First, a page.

Fiction Review: Get Shorty by Elmore Leonard

getshortycoverWhen Elmore Leonard wrote his ten rules of writing, he opened with:

  1. Never open a book with weather.

Yet eleven years earlier, he had opened one of his better-known novels with:

When Chili first came to Miami Beach twelve years ago they were having one of their off-and-on cold winters: thirty-four degrees the day he met Tommy Carlo for lunch at Vesuvio’s on South Collins and had his leather jacket ripped off.

There is no denying that the first thing mentioned in Get Shorty is the weather, even if there’s a stolen jacket by the end of the sentence. It’s the theft that sets the tone as it sets Chili the loan shark on a collision course with Ray Bones, that propels him out of Miami Beach and into the world of Hollywood film financing.

Leonard was already a veteran novelist and screenwriter when he wrote Get Shorty, best known for his tales of the Wild West and the even wilder cities of 20th century America in which hard men on either side of the law traded bullets, fists and the crackling dialogue that Leonard is famous for.

In Get Shorty, he brought the world he wrote about with the world he inhabited. There’s a strong element of satire in the portrayal of Hollywood, from the egotistical horror film director who desperately wants to be taken seriously to the self-important actor who never orders from the menu, never pays his own bill and, like many actors, constantly surprises people who meet him by being considerably smaller than they expected. Conspicuous by their absence are the screenwriters, who never progress beyond the occasional contemptuous mention by the bigshots. Several times, I found myself wondering who Leonard was taking revenge on.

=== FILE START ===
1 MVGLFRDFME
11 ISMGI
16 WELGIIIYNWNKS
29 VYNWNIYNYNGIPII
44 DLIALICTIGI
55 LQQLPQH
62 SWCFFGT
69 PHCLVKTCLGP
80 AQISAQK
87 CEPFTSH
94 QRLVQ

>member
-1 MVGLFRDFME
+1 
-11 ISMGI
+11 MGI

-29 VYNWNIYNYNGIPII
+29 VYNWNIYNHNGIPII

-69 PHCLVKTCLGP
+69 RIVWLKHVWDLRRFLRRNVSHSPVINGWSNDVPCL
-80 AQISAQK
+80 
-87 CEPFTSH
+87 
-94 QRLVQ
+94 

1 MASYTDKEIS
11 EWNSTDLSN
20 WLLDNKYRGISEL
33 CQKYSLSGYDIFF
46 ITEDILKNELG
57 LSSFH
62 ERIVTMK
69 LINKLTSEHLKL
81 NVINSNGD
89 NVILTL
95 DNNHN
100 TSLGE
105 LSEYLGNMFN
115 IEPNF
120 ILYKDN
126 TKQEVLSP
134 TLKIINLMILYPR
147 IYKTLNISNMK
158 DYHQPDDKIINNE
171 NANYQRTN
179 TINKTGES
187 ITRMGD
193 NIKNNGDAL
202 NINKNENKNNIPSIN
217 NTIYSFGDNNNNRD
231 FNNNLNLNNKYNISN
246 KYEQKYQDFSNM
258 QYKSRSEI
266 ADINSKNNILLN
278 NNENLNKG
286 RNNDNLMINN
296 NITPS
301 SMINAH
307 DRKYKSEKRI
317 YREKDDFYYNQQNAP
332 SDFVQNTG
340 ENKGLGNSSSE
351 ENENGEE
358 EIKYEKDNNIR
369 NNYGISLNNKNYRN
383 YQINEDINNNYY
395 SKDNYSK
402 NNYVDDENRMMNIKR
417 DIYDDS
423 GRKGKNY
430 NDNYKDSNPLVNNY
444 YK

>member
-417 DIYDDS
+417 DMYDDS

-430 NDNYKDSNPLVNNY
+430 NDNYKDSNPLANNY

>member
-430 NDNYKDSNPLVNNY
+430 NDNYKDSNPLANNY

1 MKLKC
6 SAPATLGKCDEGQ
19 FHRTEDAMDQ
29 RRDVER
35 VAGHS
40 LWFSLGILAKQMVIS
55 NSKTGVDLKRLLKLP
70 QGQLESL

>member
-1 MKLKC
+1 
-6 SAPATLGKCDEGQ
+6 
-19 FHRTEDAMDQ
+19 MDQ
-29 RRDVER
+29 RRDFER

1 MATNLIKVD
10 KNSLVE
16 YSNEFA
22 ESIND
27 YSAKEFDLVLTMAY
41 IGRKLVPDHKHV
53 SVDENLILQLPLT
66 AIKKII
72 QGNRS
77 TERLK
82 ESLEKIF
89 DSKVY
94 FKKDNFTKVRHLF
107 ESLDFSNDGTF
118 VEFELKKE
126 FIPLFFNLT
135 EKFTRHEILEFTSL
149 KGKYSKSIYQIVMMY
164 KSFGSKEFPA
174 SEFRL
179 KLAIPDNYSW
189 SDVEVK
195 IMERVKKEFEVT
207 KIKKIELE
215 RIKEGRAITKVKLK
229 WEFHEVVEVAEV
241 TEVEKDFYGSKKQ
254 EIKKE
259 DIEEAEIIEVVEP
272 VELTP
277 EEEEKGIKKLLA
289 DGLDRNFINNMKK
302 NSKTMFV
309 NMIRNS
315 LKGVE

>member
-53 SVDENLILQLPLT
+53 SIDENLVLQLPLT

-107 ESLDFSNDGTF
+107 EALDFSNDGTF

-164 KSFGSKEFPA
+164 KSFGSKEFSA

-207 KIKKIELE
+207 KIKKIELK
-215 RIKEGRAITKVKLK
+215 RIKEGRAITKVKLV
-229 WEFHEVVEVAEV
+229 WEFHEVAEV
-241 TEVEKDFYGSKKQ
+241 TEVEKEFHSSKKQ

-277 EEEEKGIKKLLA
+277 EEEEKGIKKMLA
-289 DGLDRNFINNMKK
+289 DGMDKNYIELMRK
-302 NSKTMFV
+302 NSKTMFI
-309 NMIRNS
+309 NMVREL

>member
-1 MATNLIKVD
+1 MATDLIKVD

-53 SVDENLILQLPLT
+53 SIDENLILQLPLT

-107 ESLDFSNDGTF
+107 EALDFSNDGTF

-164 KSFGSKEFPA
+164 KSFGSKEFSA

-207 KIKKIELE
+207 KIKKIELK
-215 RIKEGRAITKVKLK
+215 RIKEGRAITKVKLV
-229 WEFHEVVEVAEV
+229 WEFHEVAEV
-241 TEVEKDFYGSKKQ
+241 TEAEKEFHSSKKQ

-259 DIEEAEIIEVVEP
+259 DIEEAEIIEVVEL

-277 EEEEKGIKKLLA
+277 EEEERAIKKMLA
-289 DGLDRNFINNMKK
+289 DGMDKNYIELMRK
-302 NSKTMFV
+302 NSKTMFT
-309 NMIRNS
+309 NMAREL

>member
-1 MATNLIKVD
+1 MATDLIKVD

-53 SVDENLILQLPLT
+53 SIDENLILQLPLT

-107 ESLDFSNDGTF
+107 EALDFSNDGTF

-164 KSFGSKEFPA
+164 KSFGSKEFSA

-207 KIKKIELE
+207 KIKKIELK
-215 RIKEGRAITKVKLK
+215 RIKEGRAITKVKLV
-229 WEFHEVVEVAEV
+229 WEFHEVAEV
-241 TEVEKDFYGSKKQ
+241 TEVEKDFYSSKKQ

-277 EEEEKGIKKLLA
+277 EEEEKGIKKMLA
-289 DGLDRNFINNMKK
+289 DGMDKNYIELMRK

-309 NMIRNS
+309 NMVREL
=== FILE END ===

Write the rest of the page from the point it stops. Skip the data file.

When Leonard has Chili effortlessly establish himself as a player in the glittering world of Hollywood, he seems to be saying that what matters is not artistic ability so much as simply not being distracted by the glitter. Or perhaps that Hollywood isn’t so different to the amoral world of loan sharking that Chili has already mastered.

Whatever the hidden meaning, it’s a great story of the dark side of Tinseltown, and it does make me wonder what the story behind the film adaptation is.

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Posted in Book review: fiction, Wednesday Pontification

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